Read on
Synthetic biology and fermentation offer a promising bio-based alternative to traditional manufacturing of medicines, says Christina Smolke, CEO of Antheia and professor of Bioengineering at Stanford University.
Editorial office / Menlo Park

COVID-19 has depleted stockpiles of essential medicines, straining the supply chains and hobbling the treatment of critically ill patients. Most medicines are manufactured in Asian countries, some of which are politically unstable. Moreover, 40% of medicines are plant based and therefore at high risk of natural disruptions like floods, droughts, fires, insects, and diseases.

Smolke says that a new way of manufacuring medicines is needed: a way that is flexible, reliable and economical: bioengineering the ingredients for medicines like analgesics and anesthetics using plants as inspiration. “The process involves identifying pieces of genetic code that produce medicinally beneficial molecules in plants, then replicating those molecules by inserting synthetic DNA into brewer’s yeast. Growing bioengineered yeast in large fermenters can lead to large-scale production of those highly valuable molecules.”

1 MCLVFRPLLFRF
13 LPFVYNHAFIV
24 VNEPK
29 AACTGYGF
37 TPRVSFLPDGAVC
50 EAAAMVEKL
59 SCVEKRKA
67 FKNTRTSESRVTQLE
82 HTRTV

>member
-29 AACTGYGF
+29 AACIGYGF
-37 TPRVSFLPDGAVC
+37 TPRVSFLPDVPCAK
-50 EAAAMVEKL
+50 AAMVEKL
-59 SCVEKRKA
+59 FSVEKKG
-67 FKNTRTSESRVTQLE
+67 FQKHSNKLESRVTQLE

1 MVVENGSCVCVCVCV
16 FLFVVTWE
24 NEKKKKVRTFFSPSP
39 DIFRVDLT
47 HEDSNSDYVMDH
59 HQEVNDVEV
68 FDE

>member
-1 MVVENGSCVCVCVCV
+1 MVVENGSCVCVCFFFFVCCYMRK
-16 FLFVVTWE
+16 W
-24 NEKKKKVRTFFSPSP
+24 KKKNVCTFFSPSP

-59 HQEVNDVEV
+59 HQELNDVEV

This bio-based approach could streamline today’s fragmented and slow-moving supply chains, Smolke states. “Fermentation takes days or weeks instead of months or years. It also solves the problem of latency. When raw materials are planted and grown, there is a delay of up to two years before they’re sold. That means yields are set far in advance, and there is no cost-effective way to increase supply when there is a pandemic, drought, or other unexpected event.”

“The next disruption is a question of time, and efforts to prevent or at least mitigate them must address fundamental supply chain problems. A synthetic-biology-based manufacturing platform offers a domestic, rapid-response, economical solution.”

Read the full article on Stat News.

Image: SINITAR/Shutterstock